nicodvb's picture
nicodvb

For sure my flours absorb water *very* slowly. Many times I'm forced to retard them exactly for that reason, to permit them to absorb all the (much) water  I use.

Are you saying that american flours have a higher percentage of rye damage? But still, this should not affect elasticity, if I'm not mistaken. My flours surely don't show that tenacity that Paul mentioned.

(Mini, wth do Austrian give to wheat to make austrian flours so tenacious?)

rjerden's picture
rjerden

Nico, I was referring to starch (amido) damage, not rye damage. In any case, my suggestion, when using strong flours, is to change your method. Instead of adding more fresh flour (rinfresco) to your preferment (biga), try the folllowing suggestions:

1. Use all your flour in the preferment. Adding fresh flour re-strenghens the dough and makes it more elastic and you want an extensible dough, so don't add more flour to the mix after the first fermentation. This is an old Italian technique, but it was done to re-strenghen the dough made with the weak Italian flour. It's not necessary with strong flours.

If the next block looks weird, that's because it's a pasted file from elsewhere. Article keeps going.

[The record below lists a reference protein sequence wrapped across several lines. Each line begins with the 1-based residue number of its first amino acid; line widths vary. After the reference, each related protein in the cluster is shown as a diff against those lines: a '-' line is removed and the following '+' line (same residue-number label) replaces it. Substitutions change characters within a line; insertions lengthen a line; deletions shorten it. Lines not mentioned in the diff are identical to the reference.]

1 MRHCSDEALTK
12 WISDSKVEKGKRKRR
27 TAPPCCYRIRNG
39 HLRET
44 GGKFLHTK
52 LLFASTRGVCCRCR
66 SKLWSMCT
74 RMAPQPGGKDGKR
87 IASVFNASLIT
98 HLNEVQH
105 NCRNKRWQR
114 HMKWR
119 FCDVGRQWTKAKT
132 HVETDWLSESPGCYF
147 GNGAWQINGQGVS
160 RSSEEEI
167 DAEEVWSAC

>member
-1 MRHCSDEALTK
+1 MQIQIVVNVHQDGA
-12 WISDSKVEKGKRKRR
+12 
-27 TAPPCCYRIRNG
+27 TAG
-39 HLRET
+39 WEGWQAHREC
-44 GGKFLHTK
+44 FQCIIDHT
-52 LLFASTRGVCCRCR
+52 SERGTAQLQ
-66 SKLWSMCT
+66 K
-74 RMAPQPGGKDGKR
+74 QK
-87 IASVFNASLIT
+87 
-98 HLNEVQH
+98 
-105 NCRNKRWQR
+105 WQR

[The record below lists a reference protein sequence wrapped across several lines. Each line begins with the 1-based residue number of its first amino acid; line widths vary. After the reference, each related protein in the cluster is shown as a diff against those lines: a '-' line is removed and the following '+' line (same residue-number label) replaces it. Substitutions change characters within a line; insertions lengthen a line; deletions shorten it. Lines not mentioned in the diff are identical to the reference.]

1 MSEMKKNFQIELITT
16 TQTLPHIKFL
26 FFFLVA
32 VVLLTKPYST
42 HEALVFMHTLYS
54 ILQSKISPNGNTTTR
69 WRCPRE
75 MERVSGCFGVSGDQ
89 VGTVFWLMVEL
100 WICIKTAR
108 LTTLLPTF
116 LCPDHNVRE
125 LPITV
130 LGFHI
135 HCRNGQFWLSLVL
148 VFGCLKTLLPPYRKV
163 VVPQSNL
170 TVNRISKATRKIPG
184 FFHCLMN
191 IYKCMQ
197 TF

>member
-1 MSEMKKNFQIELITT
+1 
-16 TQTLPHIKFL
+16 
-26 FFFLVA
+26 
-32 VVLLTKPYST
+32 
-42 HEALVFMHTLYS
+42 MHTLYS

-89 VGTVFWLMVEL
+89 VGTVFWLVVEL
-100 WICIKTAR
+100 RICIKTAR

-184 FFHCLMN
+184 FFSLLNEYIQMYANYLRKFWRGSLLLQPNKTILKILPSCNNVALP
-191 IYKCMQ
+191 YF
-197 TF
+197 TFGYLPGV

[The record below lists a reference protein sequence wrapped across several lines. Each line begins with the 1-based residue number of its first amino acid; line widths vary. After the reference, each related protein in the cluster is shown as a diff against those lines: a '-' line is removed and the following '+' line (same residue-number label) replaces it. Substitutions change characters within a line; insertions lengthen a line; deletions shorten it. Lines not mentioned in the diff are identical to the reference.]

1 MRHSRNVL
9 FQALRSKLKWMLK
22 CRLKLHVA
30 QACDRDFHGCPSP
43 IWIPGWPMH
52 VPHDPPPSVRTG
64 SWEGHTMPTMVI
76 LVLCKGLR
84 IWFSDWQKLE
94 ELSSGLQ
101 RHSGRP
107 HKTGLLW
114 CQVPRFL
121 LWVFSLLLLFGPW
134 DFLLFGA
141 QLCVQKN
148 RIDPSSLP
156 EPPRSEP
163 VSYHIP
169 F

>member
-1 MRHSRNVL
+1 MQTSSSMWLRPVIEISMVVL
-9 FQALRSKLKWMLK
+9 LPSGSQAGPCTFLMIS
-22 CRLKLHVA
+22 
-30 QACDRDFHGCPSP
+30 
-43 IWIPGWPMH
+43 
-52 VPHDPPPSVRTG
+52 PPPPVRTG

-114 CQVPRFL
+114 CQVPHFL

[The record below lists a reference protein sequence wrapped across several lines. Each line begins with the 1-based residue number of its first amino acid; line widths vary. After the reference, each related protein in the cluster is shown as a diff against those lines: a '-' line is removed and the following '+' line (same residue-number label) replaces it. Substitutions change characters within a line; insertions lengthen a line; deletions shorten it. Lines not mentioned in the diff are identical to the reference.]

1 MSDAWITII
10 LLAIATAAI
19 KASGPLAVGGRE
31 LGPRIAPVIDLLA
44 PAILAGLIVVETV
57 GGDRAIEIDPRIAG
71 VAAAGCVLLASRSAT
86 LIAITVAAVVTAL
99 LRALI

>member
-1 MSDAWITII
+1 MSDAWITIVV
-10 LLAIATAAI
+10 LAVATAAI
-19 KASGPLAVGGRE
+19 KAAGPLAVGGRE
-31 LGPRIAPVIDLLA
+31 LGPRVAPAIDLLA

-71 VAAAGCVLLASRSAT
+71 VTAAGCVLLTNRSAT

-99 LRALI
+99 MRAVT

2. Lengthen the time of your preferment several hours. Stronger doughs can take a longer preferment without becoming too slack.

3. Increase the hydration of your final dough if necessary. It might not be necessary if you don't add fresh flour.  You'll have to test.

4. Add some diastatic malt powder (malto di orzo) - about 1% - to the final mix. The enzymatic action of the malt powder will weaken the dough and make it more extensible. The maltose in the malt will also improve the Maillard effect and give a deeper color to the crust. If you don't have any malt, use a bit of sugar.

nicodvb's picture
nicodvb

Rjerden I wrote "rye damage", but I meant "starch damage". I was already half asleep:)